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Technology to be exhibited, shared at international event.

While learning of the latest technology, foundrymen will test the waters of the best foundry equipment in the world at GIFA '94.

On June 15-22, 1994, the Super Bowl of foundry trade shows and congresses will be kicked off in Dusseldorf, Germany.

Sponsored by the Committee of Foundry Technical Associations (CIATF), GIFA '94, the 8th International Foundry Trade Fair with Congress, will showcase the latest technology from across the globe that foundrymen are seeking to compete in the never-before-equaled international markets emerging today.

Under the banner, Technology Forum International, two more of the world's most important industrial trade fairs will participate. They are: METEC '94, an international trade fair for metallurgical technology and equipment; and ThermProcess '94, an international trade fair for industrial furnaces and thermic production processes. Both events also offer technical congresses.

Held only once every five years, the three shows attracted 624 exhibitors and more than 133,000 visitors from 113 countries in 1989. As of press time, GIFA's numbers were expected to exceed 1989's attendance.

Tomorrow's Foundry

GIFA's Congress program focuses on the central issues of foundries in industrialized and developing countries. New foundry production systems will be shown under the motto, "People-Quality-Productivity."

The initial focal areas for GIFA are gains in productivity, quality improvement and environmental compatibility. Emphasis also is placed on the use of computers and waste disposal technology at foundry plants. An important contribution will be made to exchange information on trade topics and intense discussions.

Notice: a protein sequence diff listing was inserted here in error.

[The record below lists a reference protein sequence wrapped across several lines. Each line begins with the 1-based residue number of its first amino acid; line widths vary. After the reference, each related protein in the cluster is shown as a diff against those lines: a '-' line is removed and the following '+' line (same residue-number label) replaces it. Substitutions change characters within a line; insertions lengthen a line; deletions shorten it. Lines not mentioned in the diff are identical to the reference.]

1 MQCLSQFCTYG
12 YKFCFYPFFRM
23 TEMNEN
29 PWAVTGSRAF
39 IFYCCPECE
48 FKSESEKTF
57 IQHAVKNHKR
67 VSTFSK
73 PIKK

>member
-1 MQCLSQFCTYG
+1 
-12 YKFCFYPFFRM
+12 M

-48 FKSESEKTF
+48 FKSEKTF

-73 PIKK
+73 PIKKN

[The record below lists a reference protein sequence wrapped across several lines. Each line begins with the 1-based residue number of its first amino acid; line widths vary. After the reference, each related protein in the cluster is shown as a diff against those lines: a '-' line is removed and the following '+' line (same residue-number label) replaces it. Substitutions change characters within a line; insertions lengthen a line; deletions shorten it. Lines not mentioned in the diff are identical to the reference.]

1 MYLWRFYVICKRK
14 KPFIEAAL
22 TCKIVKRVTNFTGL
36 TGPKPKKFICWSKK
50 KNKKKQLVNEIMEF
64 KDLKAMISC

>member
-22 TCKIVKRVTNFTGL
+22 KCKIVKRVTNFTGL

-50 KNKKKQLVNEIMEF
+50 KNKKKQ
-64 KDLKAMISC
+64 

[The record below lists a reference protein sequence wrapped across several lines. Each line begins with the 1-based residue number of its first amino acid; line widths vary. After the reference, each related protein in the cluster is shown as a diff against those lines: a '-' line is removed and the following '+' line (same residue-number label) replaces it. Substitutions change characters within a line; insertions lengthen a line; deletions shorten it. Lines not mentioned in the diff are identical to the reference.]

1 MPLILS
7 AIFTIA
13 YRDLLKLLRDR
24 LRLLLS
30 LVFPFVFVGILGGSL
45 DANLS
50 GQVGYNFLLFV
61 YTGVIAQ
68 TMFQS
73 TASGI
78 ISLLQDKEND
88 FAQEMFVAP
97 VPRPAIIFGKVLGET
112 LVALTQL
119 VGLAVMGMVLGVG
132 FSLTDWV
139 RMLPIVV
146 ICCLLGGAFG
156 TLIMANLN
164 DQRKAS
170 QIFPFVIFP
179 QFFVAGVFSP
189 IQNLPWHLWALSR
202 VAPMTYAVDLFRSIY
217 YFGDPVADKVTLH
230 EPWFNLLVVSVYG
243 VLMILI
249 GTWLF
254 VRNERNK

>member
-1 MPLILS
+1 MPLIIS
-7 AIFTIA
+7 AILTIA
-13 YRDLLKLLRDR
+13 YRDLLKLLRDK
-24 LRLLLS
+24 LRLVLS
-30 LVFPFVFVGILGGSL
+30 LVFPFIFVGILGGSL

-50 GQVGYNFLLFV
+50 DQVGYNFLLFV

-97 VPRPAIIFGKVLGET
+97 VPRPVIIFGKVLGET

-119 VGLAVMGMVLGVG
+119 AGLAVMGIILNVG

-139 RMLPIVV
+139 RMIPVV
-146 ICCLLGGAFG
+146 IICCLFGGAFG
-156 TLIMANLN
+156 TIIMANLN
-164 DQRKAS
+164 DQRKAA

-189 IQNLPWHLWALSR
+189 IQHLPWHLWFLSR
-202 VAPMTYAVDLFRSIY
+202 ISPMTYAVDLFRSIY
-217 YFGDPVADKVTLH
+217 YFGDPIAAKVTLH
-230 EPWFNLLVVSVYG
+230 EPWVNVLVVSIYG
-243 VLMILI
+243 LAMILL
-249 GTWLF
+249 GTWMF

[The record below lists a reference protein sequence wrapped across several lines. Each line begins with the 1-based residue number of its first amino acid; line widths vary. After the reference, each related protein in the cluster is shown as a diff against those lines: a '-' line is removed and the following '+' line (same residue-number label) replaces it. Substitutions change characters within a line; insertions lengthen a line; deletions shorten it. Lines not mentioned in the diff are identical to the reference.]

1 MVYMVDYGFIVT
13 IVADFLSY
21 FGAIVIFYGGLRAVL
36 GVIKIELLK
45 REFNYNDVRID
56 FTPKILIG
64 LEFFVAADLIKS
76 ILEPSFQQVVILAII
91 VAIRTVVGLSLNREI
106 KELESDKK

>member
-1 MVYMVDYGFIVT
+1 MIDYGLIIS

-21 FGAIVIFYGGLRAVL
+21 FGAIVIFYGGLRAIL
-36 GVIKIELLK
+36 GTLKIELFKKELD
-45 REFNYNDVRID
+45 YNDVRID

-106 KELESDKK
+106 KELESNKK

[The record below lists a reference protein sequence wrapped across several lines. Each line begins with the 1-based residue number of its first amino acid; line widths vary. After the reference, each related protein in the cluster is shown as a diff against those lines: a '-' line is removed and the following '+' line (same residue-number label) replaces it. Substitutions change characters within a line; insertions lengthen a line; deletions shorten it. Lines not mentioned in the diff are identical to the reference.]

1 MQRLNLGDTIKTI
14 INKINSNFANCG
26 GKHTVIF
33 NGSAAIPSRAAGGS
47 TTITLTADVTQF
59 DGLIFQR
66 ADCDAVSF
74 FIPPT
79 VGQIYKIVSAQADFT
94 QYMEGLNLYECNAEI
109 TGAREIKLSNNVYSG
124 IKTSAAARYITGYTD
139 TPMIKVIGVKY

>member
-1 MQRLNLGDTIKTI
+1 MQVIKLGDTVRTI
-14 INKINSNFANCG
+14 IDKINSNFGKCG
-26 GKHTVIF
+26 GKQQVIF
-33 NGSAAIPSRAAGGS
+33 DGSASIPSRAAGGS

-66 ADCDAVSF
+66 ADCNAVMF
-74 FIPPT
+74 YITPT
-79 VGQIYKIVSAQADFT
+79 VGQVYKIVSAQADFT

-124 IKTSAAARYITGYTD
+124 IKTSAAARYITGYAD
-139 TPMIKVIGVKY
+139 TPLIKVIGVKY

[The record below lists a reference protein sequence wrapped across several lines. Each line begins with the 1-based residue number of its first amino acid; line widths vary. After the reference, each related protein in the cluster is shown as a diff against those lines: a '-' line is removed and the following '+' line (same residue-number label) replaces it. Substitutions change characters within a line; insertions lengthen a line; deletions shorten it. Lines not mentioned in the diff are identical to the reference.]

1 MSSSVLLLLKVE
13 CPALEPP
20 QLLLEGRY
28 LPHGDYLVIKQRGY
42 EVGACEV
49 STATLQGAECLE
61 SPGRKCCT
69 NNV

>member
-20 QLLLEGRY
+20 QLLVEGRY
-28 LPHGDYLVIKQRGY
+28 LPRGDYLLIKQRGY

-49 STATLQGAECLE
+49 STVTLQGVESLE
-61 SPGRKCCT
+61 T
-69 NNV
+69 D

The program is planned around current issues affecting the very foundation of the global metalcasting industry. Three precongress foundry tours offer attendees an opportunity to visit modern foundries.

Located in the heart of Europe, Dusseldorf is an ideal location for companies all across the globe to introduce their products to an international audience. More than 50 million people live within a radius of 300 km, one-sixth of all European Community citizens--currently the largest combined economic region in the world.

According to Fritz-Otto Thielmann, project manager for GIFA '94: "To remain competitive in the future--and this means with a view to the single European market and the markets of Eastern Europe as well as the challenge posed by the Japanese--all businesses worldwide must bow to one common objective--the fastest possible production flow, the highest degree of flexibility and unimpeachable product quality."

"The most advanced technology for foundries is at our disposal to fulfill these tasks and will be showcased at GIFA '94."

As they did for the first time in 1989, U.S. firms will band together to form the U.S. Pavilion. Anchored by AFS and the Casting Industry Suppliers Assn., the pavilion is an effective tool for promoting U.S. foundry products and technology.

Technology is the key to competing globally in the foundry market, and this is why GIFA is vital to the future of metalcasting.

modern casting editors will be on hand to relay critical issues and news of upcoming (and current) technology used by foundries internationally as they secure their place for tomorrow.

For more information on GIFA '94, contact Dusseldorf Trade Shows, Inc. at 312/781-5180.
COPYRIGHT 1993 American Foundry Society, Inc.
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Title Annotation:GIFA '94
Author:Lessiter, Michael J.
Publication:Modern Casting
Date:Dec 1, 1993
Words:514
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